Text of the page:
When it opened in London in 1984, Starlight was dazzling, since all the actors (portraying railroad engines and cars) were on skates, literally racing around the audience on a track equipped with gates and whirling lights. That was exciting fluff, and it became the second-longest-running show in England. In the mid-'90s, the touring version had a small track extending a few rows into the audience, which wasn't nearly as thrilling. And now we have the new-millennium Starlight, employing fuzzy 3D movie segments to convey the choo-choo races. At this rate, in 10 years the entire show will be shown on slides, with a guy wearing Captain Penny's brakeman hat holding the clicker.
The story of Starlight is supposed to be a little boy's fantasy, rolling along the same tracks as The Little Engine That Could, as poor steam-engine Rusty tries to fend off the powerful and sexy diesel and electric trains, which are vying for the affections of the passive female cars. Setting sexism, juvenile male psychology, and logic aside (it isn't easy), the songs by Andrew Lloyd Webber and Richard Stilgoe chug from rock to blues, tracing the predictable arc of Rusty's struggle to win the heart of Pearl, an observation car. When a race is about to begin, the audience is told to don its 3D glasses and stare at a blurry film supposedly showing the characters speeding through what appear to be subterranean tunnels. The only 3D effects that work are when the film cuts away to a close-up of a random rodent (Eek, a bat! Eek, a mouse!). Plus, the film is so dark and muddy, you can't tell who wins, so the name of the winner is posted on the screen. You know you're in trouble when a play comes with subtitles.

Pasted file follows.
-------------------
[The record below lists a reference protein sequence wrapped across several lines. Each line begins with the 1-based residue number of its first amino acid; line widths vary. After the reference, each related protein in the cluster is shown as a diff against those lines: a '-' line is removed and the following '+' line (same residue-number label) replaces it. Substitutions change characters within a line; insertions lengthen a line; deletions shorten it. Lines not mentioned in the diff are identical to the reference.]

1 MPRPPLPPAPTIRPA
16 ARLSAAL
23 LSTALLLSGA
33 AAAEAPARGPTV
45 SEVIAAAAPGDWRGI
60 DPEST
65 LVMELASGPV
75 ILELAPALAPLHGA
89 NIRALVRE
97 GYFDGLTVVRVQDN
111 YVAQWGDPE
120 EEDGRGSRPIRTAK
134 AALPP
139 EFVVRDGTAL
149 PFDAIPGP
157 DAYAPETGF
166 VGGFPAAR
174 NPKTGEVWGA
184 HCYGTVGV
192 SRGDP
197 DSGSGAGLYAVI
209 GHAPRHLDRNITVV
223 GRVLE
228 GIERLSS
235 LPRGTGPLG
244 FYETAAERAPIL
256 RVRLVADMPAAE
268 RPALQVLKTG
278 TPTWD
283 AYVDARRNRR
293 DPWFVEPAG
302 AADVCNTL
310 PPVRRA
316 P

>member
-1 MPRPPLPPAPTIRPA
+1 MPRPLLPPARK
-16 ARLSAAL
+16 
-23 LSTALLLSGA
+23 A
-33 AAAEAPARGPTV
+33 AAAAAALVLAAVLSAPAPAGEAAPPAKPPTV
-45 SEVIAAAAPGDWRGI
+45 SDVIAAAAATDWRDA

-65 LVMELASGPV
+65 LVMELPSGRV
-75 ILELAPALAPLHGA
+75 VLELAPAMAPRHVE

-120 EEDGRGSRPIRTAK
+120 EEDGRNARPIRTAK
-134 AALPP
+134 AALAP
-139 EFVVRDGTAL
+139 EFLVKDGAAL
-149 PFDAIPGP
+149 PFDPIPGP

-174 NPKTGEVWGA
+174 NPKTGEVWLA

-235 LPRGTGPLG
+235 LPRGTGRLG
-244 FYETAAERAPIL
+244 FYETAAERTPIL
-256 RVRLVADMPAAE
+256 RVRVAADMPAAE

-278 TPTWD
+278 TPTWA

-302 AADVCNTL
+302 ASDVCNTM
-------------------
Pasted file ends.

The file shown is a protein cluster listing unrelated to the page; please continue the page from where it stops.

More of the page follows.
Sure, there are a couple of cute songs, such as the country parody "U.N.C.O.U.P.L.E.D." and the comically exhausted "One Rock and Roll Too Many," sung by Rusty's defeated rivals. But overcranked music and lots of klieg lights flashing in your eyes don't equal enjoyment. And in an era of extreme skating, with kids launching triple spins off half-pipes and sticking the landings, watching some actors glide up and down a couple of eight-foot-tall stage ramps is about as exciting as trying to scrape the remnants of Aunt Edna's ribbon candy off your teeth.